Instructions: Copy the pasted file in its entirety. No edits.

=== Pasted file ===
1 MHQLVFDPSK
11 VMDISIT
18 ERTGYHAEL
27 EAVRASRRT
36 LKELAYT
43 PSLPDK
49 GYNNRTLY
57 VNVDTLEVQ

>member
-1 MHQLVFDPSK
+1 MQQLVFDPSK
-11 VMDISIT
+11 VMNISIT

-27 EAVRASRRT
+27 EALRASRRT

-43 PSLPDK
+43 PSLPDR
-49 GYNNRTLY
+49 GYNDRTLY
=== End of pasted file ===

1 MHQLVFDPSK
11 VMDISIT
18 ERTGYHAEL
27 EAVRASRRT
36 LKELAYT
43 PSLPDK
49 GYNNRTLY
57 VNVDTLEVQ

>member
-1 MHQLVFDPSK
+1 MQQLVFDPSK
-11 VMDISIT
+11 VMNISIT

-27 EAVRASRRT
+27 EALRASRRT

-43 PSLPDK
+43 PSLPDR
-49 GYNNRTLY
+49 GYNDRTLY